Complete axillary lymph node dissection for stage I-II carcinoma of the breast

D. N. Danforth, P. A. Findlay, H. D. McDonald, M. E. Lippman, C. M. Reichert, T. d'Angelo, C. R. Gorrell, N. L. Gerber, A. S. Lichter, S. A. Rosenberg

Research output: Contribution to journalArticle

Abstract

We reviewed the complete axillary dissection specimens of 136 patients with stage I-II breast cancer to clarify the distribution of axillary lymph node metastases in this disease. Our series included 71 patients undergoing axillary dissection as part of a modified radical mastectomy (MRM) and 65 patients undergoing axillary dissection in conjunction with conservative surgery of the breast and definitive postoperative breast radiotherapy (CAD). These two groups of patients were comparable according to age, menopausal status, tumor size, and clinical stage. In all patients the pectoralis minor muscle was excised and all axillary tissue removed. Each specimen contained a median of 23 lymph nodes. The axillary levels (I, II, III) were determined according to the relationship of axillary tissue to the pectoris minor muscle (lateral, inferior, medial). Thirty-nine percent of the lymph nodes were contained in level I, 41% in level II, and 20% in level III. There were no significant differences noted in the number of lymph nodes or in the distribution of lymph nodes according to axillary level between dissections performed as part of the MRM or those done as a single procedure (CAD). Sixty-five patients (47.8%) had one or more positive lymph nodes in their axillary specimens. The clinical and pathologic stage was determined and compared for all patients. Among patients judged to have a clinically negative axilla, 37.6% had histologically positive lymph nodes (clinical false-negative rate). For patients with a clinically positive axilla, 11.1% had, histologically, no evidence of metastatic disease (clinical false-positive rate). When the distribution of lymph node metastases according to axillary level was studied, it was found that 29.2% of lymph node-positive patients (or 14.0% of all patients) had metastases only to level II and/or III of the axilla, with level I being negative (skip metastases). This incidence of skip metastases was greater among clinically node-negative than among clinically node-positive patients, but was not related to the size or location of the primary tumor in the breast. In addition, it was found that 20.0% of lymph node-positive patients (or 9.6% of all patients) were converted from three or fewer to four or more positive nodes by analysis of lymph nodes contained in levels II and III. This conversion from three or fewer to four or more positive nodes was due primarily to information contained in level II, with level III contributing to a smaller degree. We concluded from our findings and a review of the literature that metastases to only the higher axillary levels occur in a significant number of patients with stage I-II breast cancer. Analysis of axillary lymph nodes provides important information for staging and prognostic purposes and for determining the need for adjuvant chemotherapy. A dissection of at least levels I and II of the axilla is the minimum procedure that should be performed in patients with stage I-II breast cancer. The inclusion of level III may provide additional information in a small number of patients; however, level III should be included in the dissection in clinically node-positive patients to obtain local control of disease.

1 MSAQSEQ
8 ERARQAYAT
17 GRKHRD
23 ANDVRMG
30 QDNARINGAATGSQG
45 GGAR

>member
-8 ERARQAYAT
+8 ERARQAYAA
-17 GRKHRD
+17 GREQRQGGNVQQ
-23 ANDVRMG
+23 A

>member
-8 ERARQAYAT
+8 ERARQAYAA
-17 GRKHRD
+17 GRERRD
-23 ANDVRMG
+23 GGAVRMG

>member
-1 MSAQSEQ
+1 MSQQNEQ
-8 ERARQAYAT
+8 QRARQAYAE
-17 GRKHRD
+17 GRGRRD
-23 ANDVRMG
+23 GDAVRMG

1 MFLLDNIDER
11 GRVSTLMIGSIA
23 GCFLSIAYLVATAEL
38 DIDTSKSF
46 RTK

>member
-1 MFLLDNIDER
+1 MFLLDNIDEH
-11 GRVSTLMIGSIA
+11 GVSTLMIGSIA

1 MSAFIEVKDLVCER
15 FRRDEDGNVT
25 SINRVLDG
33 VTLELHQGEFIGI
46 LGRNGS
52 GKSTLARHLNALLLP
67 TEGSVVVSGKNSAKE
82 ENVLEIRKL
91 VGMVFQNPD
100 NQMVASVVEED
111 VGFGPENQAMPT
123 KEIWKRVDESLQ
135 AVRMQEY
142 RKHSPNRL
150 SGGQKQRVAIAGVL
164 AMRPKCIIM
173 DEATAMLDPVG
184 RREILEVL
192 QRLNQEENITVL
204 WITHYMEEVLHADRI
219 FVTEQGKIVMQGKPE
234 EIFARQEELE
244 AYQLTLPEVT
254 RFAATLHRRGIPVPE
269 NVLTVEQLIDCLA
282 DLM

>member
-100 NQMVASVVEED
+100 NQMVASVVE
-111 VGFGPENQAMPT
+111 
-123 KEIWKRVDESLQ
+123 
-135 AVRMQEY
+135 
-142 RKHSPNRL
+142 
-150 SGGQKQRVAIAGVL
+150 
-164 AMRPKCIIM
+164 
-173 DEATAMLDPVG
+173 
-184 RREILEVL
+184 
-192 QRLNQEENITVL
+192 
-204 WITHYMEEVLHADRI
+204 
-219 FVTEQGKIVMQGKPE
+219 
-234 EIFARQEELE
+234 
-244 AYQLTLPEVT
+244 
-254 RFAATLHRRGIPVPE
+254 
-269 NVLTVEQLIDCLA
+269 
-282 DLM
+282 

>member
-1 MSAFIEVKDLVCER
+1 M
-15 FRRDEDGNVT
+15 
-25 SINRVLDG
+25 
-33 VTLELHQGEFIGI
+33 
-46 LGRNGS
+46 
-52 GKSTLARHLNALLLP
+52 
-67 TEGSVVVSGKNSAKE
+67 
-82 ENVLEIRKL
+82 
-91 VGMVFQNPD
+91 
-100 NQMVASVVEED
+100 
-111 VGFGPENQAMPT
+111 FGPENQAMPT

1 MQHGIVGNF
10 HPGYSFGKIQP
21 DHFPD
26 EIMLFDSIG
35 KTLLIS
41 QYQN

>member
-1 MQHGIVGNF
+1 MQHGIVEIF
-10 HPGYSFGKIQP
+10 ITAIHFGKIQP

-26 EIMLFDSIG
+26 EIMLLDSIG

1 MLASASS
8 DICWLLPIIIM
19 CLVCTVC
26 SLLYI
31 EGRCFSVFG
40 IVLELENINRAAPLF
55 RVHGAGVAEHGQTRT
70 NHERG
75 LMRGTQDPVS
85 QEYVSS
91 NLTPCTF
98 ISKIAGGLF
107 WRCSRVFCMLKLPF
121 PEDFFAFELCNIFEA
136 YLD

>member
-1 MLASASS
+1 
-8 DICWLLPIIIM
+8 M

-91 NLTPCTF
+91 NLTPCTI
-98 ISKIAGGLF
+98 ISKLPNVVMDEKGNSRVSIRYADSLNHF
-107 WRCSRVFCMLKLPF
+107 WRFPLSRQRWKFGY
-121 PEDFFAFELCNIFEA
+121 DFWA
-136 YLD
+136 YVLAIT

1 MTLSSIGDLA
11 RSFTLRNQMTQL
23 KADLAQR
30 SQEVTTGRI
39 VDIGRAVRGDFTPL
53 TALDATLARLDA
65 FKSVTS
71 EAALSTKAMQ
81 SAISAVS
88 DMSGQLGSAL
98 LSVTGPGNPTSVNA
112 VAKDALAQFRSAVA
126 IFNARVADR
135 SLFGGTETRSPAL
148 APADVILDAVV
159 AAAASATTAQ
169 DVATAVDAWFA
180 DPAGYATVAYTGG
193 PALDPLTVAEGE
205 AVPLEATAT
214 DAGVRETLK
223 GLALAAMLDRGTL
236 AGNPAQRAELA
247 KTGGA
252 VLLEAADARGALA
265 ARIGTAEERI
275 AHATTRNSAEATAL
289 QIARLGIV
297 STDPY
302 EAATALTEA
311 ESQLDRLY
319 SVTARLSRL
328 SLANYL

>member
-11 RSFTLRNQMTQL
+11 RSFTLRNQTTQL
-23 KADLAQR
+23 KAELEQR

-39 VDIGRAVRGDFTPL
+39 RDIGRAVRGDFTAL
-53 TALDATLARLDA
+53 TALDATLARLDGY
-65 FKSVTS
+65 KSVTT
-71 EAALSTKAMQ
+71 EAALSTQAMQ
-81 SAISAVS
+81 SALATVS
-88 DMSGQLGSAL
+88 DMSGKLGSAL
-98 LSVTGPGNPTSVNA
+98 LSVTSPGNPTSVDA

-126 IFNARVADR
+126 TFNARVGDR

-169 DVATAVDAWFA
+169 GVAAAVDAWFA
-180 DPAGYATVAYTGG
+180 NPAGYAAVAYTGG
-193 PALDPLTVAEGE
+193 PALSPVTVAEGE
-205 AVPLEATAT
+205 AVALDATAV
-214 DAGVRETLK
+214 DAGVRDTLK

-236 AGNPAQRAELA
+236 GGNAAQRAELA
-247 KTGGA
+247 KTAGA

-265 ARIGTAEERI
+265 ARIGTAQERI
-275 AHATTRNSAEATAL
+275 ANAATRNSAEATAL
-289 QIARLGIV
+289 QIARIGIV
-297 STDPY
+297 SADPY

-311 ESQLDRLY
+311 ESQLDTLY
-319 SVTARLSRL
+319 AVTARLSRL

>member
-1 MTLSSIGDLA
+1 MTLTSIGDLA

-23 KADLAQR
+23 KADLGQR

Original languageEnglish (US)
Pages (from-to)655-662
Number of pages8
JournalJournal of Clinical Oncology
Volume4
Issue number5
StatePublished - 1986
Externally publishedYes

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Lymph Node Excision
Breast Neoplasms
Lymph Nodes
Dissection
Axilla
Neoplasm Metastasis
Modified Radical Mastectomy
Breast
Pectoralis Muscles
Adjuvant Chemotherapy

ASJC Scopus subject areas

  • Cancer Research
  • Oncology

Cite this

Danforth, D. N., Findlay, P. A., McDonald, H. D., Lippman, M. E., Reichert, C. M., d'Angelo, T., ... Rosenberg, S. A. (1986). Complete axillary lymph node dissection for stage I-II carcinoma of the breast. Journal of Clinical Oncology, 4(5), 655-662.

Complete axillary lymph node dissection for stage I-II carcinoma of the breast. / Danforth, D. N.; Findlay, P. A.; McDonald, H. D.; Lippman, M. E.; Reichert, C. M.; d'Angelo, T.; Gorrell, C. R.; Gerber, N. L.; Lichter, A. S.; Rosenberg, S. A.

In: Journal of Clinical Oncology, Vol. 4, No. 5, 1986, p. 655-662.

Research output: Contribution to journalArticle

Danforth, DN, Findlay, PA, McDonald, HD, Lippman, ME, Reichert, CM, d'Angelo, T, Gorrell, CR, Gerber, NL, Lichter, AS & Rosenberg, SA 1986, 'Complete axillary lymph node dissection for stage I-II carcinoma of the breast', Journal of Clinical Oncology, vol. 4, no. 5, pp. 655-662.
Danforth DN, Findlay PA, McDonald HD, Lippman ME, Reichert CM, d'Angelo T et al. Complete axillary lymph node dissection for stage I-II carcinoma of the breast. Journal of Clinical Oncology. 1986;4(5):655-662.
Danforth, D. N. ; Findlay, P. A. ; McDonald, H. D. ; Lippman, M. E. ; Reichert, C. M. ; d'Angelo, T. ; Gorrell, C. R. ; Gerber, N. L. ; Lichter, A. S. ; Rosenberg, S. A. / Complete axillary lymph node dissection for stage I-II carcinoma of the breast. In: Journal of Clinical Oncology. 1986 ; Vol. 4, No. 5. pp. 655-662.